Break-in, bedding-in, and burnishing brake pads all mean the same thing. These terms refer to the process of conditioning new disc brake pads and brake rotors. The following steps are recommended to achieve optimum performance and life out of your new brake pads.
For all vehicles equipped with disc brakes experiencing uneven brake pad wear. Depending on the brake pad wear pattern, the caliper slide pins, caliper bushings, mounting hardware, brake lines, brake hoses, brake rotors, or brake booster may need to be replaced. Refer to the diagrams to identify the problem with your brake system and how to repair it.
Applicable to all vehicles equipped with brake shoes and drum brakes. The most accurate way to measure run-out is using a brake lathe and a dial test indicator. Refer to the flow chart to know the recommended procedure for brake drum removal and installation, and how to measure brake drum run-out.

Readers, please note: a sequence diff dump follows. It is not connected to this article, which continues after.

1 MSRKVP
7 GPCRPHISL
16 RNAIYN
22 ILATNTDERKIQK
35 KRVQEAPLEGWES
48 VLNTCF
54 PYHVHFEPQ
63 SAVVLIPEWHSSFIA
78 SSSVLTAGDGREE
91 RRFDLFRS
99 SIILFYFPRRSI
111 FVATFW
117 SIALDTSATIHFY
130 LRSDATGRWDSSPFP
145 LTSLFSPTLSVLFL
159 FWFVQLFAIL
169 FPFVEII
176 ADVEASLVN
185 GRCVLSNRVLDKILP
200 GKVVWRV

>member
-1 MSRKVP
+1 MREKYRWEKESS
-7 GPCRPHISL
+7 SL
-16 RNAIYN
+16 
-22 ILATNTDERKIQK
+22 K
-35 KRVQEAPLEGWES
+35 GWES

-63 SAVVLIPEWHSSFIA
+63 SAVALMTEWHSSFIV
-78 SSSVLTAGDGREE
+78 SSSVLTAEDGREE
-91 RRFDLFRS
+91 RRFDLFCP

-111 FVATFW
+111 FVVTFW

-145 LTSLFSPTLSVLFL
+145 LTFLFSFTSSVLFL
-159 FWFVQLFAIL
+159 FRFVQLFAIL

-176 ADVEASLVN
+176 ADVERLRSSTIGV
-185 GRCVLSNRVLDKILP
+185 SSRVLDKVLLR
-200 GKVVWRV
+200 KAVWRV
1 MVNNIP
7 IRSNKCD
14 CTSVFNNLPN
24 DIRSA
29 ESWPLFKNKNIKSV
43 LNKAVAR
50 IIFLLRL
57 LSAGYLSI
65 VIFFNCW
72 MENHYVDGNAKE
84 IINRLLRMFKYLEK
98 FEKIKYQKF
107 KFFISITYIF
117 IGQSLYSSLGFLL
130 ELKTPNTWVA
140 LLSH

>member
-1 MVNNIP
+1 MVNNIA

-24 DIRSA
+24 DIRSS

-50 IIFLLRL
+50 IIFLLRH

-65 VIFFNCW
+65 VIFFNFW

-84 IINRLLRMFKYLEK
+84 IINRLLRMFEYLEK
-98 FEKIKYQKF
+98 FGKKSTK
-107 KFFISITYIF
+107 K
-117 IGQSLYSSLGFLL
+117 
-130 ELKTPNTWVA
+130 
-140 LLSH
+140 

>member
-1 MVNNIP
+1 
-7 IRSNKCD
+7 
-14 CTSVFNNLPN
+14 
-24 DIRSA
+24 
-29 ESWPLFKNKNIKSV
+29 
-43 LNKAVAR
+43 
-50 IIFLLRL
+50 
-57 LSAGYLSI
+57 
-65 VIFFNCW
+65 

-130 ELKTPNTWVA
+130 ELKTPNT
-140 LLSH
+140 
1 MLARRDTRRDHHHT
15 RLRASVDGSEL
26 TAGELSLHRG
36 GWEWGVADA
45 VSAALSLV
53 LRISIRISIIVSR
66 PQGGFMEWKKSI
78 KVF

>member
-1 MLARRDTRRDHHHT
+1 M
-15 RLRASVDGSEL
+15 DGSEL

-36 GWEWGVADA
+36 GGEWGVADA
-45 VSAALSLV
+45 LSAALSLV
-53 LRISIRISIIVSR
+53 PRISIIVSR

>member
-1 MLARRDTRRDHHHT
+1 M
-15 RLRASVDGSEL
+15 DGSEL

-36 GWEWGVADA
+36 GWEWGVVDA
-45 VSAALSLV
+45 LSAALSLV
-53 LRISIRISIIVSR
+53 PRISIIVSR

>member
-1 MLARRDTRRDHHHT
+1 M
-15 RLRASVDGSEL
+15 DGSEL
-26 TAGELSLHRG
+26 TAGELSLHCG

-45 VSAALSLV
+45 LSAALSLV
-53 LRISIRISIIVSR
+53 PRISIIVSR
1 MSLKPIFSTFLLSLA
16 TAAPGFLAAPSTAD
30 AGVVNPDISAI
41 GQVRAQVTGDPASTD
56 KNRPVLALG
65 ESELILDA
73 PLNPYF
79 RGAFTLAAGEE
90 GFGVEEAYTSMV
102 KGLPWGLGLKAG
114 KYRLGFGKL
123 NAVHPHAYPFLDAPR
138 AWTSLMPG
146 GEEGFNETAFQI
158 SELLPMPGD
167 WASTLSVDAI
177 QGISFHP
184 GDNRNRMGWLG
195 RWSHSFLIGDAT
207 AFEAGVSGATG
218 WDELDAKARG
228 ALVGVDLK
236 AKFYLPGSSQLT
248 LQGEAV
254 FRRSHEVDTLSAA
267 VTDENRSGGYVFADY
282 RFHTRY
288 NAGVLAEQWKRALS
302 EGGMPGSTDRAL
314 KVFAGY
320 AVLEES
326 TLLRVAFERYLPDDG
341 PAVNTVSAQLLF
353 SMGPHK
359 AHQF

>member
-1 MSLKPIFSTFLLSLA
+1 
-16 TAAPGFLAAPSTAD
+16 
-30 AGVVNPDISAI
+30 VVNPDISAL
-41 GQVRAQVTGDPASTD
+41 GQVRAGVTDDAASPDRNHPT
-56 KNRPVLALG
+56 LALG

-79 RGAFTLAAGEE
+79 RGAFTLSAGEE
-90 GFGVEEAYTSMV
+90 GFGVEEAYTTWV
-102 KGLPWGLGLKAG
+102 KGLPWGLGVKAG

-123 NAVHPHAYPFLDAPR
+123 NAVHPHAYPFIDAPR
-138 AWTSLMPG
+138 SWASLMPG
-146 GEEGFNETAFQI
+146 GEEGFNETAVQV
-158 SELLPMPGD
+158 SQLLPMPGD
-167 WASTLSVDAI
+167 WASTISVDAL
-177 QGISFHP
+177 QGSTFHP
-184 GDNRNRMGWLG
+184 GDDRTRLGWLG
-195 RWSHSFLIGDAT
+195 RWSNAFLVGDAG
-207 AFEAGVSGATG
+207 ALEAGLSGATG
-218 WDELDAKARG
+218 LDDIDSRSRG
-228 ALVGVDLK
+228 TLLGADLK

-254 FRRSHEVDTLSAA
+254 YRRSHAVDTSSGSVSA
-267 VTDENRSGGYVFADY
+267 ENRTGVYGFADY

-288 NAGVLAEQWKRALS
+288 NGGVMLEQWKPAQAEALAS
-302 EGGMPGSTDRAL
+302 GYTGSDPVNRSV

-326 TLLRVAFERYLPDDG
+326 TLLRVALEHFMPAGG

Applicable to Ford Focus vehicles from 2000 to 2008 equipped with brake drums and brake shoes that are experiencing repetitive rear wheel bearing failures. If the hub is damaged or has an out of round spindle, premature bearing failure is imminent. Refer to the recommended procedure for hub replacement and torque specification.
Applicable to all vehicles equipped with brake shoes and drum brakes with rust flaking or rust pitting on the braking surface. Refer to the technical service bulletin to understand the different categories of rust, along with its causes and effects.